Last Days in Vietnam


  • hd video

    Last Days in Vietnam: Miki Nguyen’s Story

    Experience the intensity of one South Vietnamese family’s escape from Saigon in this video adapted from American Experience: Last Days in Vietnam. Miki Nguyen’s father was among several pilots in the South Vietnamese Air Force who commandeered helicopters to transport their loved ones to safety during the U.S. Embassy evacuation. Flying over the Pacific, his helicopter low on fuel, Nguyen’s father spotted a ship. But the Chinook that he flew was too big and heavy to land safely on its deck, so he hovered over the ship as his passengers jumped into the arms of the crew. Nguyen’s father managed to get himself off the helicopter before intentionally crashing it into the water. This resource is part of the American Experience: Last Days in Vietnam Collection.

    Grades: 9-12
  • hd video

    Last Days in Vietnam: The Embassy Evacuation

    Learn about the decision to evacuate Americans and South Vietnamese from the U.S. embassy and about the experience of a South Vietnamese Army lieutenant who stayed behind in this media gallery adapted from American Experience: Last Days in Vietnam. By mid-April 1975, it was clear that the North Vietnamese Army would attack Saigon. While the U.S. Ambassador to South Vietnam, Graham Martin, had been hopeful that Saigon would be spared, he ultimately sanctioned the helicopter airlift that helped 1,100 threatened South Vietnamese to their freedom. Lieutenant Dam Pham was not among those evacuated. He was arrested and spent 13 years in a communist re-education camp. This resource is part of the American Experience: Last Days in Vietnam Collection.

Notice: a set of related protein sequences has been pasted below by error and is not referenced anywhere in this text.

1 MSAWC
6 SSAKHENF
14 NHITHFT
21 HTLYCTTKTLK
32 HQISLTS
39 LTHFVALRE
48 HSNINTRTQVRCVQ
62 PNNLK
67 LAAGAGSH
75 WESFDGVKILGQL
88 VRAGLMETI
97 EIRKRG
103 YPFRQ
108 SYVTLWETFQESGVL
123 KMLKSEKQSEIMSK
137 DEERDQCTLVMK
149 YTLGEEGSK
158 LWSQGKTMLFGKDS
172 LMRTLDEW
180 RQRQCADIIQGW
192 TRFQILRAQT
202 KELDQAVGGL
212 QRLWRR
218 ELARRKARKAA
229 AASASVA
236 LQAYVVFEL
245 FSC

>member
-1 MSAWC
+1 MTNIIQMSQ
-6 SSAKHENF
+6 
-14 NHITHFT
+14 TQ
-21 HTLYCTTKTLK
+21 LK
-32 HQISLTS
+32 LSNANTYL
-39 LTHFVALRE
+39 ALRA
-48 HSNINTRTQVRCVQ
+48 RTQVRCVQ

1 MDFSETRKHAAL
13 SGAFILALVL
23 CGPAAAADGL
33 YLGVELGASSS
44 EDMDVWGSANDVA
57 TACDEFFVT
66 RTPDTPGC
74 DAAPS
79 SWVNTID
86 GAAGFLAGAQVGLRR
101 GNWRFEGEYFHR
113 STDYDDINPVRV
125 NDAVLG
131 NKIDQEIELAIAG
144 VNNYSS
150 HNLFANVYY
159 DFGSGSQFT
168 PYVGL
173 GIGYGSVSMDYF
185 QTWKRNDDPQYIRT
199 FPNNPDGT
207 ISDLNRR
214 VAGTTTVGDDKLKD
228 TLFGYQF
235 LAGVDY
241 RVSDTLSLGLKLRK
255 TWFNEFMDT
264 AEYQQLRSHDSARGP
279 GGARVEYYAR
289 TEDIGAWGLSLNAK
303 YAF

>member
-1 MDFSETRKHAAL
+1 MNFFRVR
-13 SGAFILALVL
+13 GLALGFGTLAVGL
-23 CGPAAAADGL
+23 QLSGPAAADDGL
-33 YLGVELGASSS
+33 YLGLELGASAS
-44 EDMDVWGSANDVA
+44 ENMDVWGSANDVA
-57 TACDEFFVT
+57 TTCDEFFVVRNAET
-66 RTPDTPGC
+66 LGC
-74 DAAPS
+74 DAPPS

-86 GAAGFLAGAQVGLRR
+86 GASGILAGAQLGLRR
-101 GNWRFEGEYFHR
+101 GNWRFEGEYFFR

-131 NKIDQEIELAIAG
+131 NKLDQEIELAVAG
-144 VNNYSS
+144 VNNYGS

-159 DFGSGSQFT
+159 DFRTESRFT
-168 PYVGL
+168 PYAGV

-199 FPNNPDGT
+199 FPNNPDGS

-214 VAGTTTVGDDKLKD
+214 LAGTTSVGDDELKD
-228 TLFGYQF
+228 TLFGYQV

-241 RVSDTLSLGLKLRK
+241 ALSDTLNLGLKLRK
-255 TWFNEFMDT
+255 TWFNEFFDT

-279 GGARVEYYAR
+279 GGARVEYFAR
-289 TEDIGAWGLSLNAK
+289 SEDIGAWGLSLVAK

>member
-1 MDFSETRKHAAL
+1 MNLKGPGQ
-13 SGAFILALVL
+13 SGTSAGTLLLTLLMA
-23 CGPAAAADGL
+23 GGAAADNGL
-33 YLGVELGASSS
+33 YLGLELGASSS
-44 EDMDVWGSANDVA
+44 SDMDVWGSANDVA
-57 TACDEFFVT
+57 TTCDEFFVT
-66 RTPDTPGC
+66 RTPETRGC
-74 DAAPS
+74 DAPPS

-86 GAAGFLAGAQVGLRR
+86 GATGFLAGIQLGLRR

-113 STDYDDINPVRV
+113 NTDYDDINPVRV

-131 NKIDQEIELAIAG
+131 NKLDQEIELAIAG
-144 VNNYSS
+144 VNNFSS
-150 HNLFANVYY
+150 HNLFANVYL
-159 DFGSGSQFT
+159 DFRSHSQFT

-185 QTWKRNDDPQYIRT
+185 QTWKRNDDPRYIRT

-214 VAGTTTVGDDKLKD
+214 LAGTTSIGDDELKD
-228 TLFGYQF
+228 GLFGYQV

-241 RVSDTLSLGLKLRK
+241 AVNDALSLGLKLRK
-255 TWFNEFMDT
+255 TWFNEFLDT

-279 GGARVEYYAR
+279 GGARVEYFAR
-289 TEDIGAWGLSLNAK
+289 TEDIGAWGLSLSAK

Grades: 9-12
  • hd video

    Last Days in Vietnam: A Moral Dilemma

    Experience the moral dilemmas facing both U.S. and South Vietnamese soldiers as the North Vietnamese Army closed in on Saigon in April 1975 in this video adapted from American Experience: Last Days in Vietnam. According to some of the 6,000 or so U.S. personnel remaining in South Vietnam, it was clear that the U.S. Embassy needed to plan for an evacuation of American personnel and the hundreds of thousands of South Vietnamese who had worked closely with the U.S. during the war. Because the U.S. Ambassador to South Vietnam had refused to develop an evacuation plan for endangered South Vietnamese, several young officers in the embassy led “black ops”—operations that were against regulations—to evacuate as many South Vietnamese as possible. This resource is part of the American Experience: Last Days in Vietnam Collection.

    Grades: 9-12
  • Last Days in Vietnam: Refugees

    Learn about the unsanctioned U.S. naval escort of thousands of refugees on South Vietnamese ships from Con Son Island to the Philippines in this video adapted from American Experience: Last Days in Vietnam. Just before the fall of Saigon, Richard Armitage, a civilian on assignment from the U.S. Defense Department, and Paul Jacobs, the captain of the U.S.S. Kirk, led the mission to escort dozens of South Vietnamese Navy ships into international waters, away from Vietnam. But Armitage and Jacobs did not have U.S. government permission to bring refugees as well. They decided to do so anyway. Because the Philippines had already recognized the new Vietnamese government and wouldn’t allow South Vietnamese ships into port, the ships had to replace their flags with American flags. This resource is part of the American Experience: Last Days in Vietnam Collection.

    Grades: 9-12